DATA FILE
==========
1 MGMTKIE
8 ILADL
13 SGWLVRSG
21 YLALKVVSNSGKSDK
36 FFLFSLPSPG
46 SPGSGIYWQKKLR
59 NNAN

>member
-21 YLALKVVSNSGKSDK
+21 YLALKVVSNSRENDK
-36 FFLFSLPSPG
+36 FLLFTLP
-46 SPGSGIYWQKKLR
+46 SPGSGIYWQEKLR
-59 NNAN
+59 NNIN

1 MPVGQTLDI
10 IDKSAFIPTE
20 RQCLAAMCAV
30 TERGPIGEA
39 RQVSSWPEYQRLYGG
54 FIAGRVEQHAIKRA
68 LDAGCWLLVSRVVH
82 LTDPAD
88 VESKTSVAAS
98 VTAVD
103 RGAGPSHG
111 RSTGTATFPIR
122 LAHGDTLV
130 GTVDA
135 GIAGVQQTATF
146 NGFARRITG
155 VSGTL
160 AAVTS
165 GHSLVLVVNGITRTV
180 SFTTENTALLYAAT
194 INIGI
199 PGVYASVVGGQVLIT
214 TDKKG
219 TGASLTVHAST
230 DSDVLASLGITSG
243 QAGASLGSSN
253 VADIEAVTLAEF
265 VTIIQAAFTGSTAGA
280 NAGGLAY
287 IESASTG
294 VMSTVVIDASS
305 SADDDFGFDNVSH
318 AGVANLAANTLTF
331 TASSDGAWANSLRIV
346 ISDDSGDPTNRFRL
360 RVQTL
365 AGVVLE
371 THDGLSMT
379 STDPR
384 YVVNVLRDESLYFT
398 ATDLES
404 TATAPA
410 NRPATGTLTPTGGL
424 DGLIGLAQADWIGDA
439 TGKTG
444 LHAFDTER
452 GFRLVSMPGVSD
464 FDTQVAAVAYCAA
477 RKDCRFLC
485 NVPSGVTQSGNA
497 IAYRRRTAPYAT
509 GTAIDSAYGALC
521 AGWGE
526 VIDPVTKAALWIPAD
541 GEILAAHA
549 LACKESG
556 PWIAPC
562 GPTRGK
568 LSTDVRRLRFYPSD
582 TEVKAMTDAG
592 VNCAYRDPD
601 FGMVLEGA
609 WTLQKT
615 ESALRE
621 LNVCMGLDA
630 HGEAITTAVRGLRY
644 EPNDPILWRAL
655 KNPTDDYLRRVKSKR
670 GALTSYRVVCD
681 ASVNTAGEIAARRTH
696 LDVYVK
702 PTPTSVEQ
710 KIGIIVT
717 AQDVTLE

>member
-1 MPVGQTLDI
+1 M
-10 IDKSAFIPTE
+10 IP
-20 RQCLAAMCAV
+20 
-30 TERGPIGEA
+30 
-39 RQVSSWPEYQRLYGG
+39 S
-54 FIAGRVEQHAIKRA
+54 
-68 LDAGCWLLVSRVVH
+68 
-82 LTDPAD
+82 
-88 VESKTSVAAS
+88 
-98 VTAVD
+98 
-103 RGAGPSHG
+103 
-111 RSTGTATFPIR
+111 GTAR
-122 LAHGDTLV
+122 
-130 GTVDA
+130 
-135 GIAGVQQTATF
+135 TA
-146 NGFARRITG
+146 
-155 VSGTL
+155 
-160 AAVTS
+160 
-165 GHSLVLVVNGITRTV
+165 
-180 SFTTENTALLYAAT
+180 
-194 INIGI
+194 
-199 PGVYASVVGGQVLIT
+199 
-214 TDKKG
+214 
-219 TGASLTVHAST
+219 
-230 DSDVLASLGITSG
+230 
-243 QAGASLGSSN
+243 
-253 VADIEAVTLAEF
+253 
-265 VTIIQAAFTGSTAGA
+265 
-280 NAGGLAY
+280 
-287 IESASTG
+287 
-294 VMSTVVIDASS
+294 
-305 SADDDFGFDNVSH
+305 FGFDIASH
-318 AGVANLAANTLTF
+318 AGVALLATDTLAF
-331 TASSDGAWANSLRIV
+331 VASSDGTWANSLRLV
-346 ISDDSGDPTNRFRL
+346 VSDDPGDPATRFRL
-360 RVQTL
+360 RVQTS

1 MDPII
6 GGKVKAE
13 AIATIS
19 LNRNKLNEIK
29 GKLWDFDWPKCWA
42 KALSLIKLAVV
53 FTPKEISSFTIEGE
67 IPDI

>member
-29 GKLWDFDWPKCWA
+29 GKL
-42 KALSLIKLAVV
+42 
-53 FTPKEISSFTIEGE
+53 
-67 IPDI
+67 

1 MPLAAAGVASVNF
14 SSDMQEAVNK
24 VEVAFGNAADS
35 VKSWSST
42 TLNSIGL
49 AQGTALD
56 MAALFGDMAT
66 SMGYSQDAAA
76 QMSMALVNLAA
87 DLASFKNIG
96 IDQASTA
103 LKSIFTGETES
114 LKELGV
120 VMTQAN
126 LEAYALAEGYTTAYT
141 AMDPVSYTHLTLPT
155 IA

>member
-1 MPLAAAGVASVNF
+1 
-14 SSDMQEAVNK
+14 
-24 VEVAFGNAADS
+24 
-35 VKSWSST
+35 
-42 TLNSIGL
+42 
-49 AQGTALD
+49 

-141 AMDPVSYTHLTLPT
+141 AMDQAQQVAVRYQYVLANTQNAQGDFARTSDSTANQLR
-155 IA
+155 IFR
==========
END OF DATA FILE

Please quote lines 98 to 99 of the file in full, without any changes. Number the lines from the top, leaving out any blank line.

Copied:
-30 TERGPIGEA
+30 